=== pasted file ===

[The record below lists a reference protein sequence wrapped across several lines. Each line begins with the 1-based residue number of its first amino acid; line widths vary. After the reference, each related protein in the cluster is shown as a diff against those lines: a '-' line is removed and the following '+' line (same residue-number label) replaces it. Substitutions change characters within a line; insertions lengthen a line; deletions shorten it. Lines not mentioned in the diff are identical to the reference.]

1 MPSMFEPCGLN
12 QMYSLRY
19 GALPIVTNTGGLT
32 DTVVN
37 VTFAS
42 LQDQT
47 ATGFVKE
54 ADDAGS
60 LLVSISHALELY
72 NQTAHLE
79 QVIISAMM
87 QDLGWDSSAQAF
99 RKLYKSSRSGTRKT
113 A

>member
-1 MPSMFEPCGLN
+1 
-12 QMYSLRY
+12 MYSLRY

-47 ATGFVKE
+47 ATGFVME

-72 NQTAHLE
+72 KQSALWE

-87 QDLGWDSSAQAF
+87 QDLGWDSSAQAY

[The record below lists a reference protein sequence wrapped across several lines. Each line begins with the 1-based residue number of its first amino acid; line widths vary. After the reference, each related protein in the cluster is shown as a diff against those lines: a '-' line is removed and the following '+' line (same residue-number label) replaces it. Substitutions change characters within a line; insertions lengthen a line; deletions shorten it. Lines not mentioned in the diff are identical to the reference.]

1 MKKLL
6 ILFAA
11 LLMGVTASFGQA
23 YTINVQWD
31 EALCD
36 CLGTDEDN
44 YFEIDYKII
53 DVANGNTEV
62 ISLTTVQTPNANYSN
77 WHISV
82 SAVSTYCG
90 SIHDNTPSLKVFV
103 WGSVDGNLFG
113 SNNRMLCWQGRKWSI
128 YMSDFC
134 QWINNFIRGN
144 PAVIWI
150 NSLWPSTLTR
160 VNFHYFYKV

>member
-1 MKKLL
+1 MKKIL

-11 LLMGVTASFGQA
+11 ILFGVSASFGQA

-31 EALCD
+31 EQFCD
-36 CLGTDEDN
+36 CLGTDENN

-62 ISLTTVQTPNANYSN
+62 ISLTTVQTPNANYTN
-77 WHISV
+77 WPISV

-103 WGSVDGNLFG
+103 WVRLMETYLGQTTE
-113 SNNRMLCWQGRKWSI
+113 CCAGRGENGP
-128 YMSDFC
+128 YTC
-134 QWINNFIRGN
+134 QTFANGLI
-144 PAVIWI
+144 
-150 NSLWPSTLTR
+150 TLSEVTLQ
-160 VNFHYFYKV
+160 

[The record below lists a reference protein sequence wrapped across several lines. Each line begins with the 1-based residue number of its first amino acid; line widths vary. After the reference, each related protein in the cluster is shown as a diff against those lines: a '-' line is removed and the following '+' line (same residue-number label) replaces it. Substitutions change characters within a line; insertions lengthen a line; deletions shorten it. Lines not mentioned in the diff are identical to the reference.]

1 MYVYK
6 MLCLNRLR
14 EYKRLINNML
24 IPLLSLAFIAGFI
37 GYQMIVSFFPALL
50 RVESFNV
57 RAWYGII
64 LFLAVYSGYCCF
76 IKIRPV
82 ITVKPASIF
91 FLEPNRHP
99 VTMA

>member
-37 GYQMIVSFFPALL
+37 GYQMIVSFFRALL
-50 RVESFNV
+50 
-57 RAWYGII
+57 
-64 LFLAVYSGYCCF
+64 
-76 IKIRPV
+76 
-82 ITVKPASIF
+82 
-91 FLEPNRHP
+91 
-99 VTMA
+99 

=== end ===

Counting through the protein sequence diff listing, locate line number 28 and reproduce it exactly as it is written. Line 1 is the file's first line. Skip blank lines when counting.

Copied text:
1 MKKLL